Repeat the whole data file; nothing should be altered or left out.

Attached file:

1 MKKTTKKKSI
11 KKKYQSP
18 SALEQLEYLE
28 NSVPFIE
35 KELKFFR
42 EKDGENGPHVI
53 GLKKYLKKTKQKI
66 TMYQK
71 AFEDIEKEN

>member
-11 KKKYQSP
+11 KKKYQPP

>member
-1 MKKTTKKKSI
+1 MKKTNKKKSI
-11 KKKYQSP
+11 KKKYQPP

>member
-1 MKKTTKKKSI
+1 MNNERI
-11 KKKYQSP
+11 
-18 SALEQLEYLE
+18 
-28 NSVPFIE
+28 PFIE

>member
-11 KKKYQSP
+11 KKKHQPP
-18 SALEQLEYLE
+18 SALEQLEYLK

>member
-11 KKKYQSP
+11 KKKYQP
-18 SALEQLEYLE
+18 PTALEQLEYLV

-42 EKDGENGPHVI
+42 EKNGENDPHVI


1 MKKTTKKKSI
11 KKKYQSP
18 SALEQLEYLE
28 NSVPFIE
35 KELKFFR
42 EKDGENGPHVI
53 GLKKYLKKTKQKI
66 TMYQK
71 AFEDIEKEN

>member
-11 KKKYQSP
+11 KKKYQPP

>member
-1 MKKTTKKKSI
+1 MKKTNKKKSI
-11 KKKYQSP
+11 KKKYQPP

>member
-1 MKKTTKKKSI
+1 MNNERI
-11 KKKYQSP
+11 
-18 SALEQLEYLE
+18 
-28 NSVPFIE
+28 PFIE

>member
-11 KKKYQSP
+11 KKKHQPP
-18 SALEQLEYLE
+18 SALEQLEYLK

>member
-11 KKKYQSP
+11 KKKYQP
-18 SALEQLEYLE
+18 PTALEQLEYLV

-42 EKDGENGPHVI
+42 EKNGENDPHVI